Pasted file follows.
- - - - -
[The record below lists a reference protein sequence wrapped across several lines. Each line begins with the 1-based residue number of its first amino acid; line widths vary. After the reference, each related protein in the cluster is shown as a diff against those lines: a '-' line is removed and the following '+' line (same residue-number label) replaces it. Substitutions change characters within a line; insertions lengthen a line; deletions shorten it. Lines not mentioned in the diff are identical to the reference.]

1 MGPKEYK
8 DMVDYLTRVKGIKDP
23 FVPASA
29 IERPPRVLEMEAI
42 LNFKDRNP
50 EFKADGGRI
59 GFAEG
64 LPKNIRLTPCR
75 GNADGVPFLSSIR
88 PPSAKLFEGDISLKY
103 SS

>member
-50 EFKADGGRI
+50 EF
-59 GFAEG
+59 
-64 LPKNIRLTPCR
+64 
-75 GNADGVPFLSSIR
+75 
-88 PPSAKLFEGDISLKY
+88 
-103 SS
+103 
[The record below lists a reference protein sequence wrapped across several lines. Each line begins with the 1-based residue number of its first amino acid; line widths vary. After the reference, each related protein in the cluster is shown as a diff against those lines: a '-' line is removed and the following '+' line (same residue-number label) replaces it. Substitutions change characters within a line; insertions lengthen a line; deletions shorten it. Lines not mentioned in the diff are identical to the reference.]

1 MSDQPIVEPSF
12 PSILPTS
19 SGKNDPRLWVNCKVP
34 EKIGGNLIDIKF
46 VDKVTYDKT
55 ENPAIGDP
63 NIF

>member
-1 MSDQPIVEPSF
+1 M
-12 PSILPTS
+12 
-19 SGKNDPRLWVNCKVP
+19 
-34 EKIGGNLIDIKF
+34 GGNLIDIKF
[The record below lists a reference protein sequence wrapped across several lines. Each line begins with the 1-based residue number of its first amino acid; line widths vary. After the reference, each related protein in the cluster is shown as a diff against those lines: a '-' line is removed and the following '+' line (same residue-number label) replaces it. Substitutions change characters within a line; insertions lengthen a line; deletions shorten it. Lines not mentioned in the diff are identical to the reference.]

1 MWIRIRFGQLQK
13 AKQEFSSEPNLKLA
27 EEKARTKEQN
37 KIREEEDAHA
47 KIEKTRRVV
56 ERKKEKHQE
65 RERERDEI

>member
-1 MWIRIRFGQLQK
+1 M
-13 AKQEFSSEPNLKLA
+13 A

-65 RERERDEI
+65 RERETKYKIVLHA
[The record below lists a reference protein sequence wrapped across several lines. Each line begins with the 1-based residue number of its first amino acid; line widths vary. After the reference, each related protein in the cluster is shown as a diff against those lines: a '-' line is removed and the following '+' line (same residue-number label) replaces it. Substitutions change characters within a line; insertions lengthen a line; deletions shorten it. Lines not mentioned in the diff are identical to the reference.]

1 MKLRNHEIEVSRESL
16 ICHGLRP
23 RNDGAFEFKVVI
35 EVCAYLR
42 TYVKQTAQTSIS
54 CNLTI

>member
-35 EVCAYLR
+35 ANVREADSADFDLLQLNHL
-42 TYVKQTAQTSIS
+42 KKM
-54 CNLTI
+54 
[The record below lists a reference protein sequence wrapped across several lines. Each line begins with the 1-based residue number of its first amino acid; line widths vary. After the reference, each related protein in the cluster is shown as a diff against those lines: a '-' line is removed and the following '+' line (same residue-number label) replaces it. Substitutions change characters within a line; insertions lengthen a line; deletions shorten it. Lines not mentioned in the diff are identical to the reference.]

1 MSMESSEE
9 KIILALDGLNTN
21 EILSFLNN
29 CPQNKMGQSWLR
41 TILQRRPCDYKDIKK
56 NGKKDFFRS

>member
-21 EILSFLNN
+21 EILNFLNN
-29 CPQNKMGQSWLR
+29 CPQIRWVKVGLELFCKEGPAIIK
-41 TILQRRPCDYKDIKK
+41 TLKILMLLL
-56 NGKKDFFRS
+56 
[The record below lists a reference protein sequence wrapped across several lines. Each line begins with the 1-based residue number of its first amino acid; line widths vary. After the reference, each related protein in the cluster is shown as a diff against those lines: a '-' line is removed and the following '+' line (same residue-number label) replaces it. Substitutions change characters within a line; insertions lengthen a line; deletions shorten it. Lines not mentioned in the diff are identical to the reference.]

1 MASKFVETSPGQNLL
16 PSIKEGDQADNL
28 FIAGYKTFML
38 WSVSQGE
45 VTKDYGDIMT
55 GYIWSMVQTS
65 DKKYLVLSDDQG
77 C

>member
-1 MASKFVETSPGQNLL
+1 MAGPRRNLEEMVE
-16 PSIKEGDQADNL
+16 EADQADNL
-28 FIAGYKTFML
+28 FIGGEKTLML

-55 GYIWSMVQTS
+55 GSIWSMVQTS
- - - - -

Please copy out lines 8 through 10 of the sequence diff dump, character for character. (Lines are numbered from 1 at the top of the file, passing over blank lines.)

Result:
59 GFAEG
64 LPKNIRLTPCR
75 GNADGVPFLSSIR